“My mother had a fox bracelet just like it.”
His gaze sharpened. “Had? Did she lose it?”
“No, she... never mind. I’m sorry to bother you.”
“Wait.” He exploded into a fit of coughing and I waited for it to subside. “Does it look like I have better things to do than speak with you?” he said.
“No, but I’m in a hurry.”
“What’s your mother’s name? Maybe she came from my village.”
“I haven’t heard of her. Where is she now? I’d like to speak with her.”
“She… she isn’t here.”
A boy of about twelve leapt onto the raised platform and kicked the box out from under the man’s feet, and since he was not very tall, he was left dangling from the pillory. Other boys laughed from the square as the man gagged and choked.
“I’ll tell your mothers on you!” I shouted, and the boys dispersed, racing away to find some other victim to torment, no doubt. Seeing no one else coming to the man’s aid, I pulled myself up onto the platform and slid the box back under his feet.
“Thank you... thank you so much,” he croaked. “I’m Calder Osric.”
“Why did they put you here?” I said.
“Fortunetelling is a dangerous business… if things don't come out as you predicted... sometimes more so when they do.”
I glanced around to confirm no one was watching. Then I whisked out the ring of skeleton keys from my pouch and began to try them on the padlock that held the pillory together. It was a warded lock, which was not likely to require my picks or shims.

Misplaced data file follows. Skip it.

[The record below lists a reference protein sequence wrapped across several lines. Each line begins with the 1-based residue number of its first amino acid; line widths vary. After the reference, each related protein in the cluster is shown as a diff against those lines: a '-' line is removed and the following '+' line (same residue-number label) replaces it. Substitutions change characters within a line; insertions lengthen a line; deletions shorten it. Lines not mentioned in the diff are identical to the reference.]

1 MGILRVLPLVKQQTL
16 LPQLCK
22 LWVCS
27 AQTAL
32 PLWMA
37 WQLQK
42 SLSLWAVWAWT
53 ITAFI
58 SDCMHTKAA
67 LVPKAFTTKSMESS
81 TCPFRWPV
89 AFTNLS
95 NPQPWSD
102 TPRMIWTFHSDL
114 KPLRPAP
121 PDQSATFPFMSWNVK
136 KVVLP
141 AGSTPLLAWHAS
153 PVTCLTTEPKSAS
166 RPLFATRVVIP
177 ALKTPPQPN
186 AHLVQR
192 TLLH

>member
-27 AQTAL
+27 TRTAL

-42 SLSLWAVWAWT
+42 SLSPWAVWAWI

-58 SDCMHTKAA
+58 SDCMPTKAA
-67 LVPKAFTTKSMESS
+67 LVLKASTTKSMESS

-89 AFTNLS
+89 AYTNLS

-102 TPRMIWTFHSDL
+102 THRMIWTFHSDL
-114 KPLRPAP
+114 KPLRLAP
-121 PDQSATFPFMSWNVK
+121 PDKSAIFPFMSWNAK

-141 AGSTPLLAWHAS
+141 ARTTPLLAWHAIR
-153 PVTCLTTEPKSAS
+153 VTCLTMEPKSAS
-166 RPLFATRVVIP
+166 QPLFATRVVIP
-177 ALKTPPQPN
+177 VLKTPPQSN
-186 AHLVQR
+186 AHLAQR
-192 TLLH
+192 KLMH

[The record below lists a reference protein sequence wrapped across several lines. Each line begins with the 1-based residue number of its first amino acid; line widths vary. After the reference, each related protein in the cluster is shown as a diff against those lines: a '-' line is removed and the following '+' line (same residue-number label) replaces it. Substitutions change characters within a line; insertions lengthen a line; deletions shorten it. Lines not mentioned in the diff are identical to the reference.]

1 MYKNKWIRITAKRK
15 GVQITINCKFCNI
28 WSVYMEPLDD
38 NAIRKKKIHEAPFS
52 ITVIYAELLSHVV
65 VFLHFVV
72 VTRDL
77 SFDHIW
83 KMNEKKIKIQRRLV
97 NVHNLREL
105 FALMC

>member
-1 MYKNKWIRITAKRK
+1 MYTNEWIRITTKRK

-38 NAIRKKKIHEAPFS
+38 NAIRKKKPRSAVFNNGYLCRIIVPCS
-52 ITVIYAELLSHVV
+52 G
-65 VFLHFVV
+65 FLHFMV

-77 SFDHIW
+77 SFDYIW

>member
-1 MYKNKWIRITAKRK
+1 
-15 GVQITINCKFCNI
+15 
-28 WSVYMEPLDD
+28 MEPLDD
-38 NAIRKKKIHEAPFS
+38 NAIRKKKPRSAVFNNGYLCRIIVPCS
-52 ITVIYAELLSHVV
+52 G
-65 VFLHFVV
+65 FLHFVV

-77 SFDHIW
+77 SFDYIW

“Thank you, but I’m quite sure that isn’t going to—” Calder said.
The fourth key turned and caused the latch to spring open.
“I'm Tessa Skye, the locksmith's daughter,” I said. “Wait till I'm gone before you let yourself out.”
“I owe you a palm reading, and I have a feeling your future will be bright.”
I glanced back once as I hurried away, to see Calder lifting the top half of the pillory and slipping out of it. With surprising speed and agility, he jumped down from the platform, retrieved a bag at the bottom of it, and sprinted away.
I wondered if I might ever see him again. But I pushed the incident from my mind as I sped to the doorstep of the Kettlemore home, where Mrs. Kettlemore answered my knock with a sour look. “Don’t need your services no more.”
“I thought you had a chest that wanted opening,” I said.
“Needed it sooner than later. When the collector came, he just told his boarmen to smash it. There weren't much inside, but they took it all anyway. Now we can't sell the chest neither.”
“My apologies,” I said.
Mrs. Kettlemore slammed the door in my face.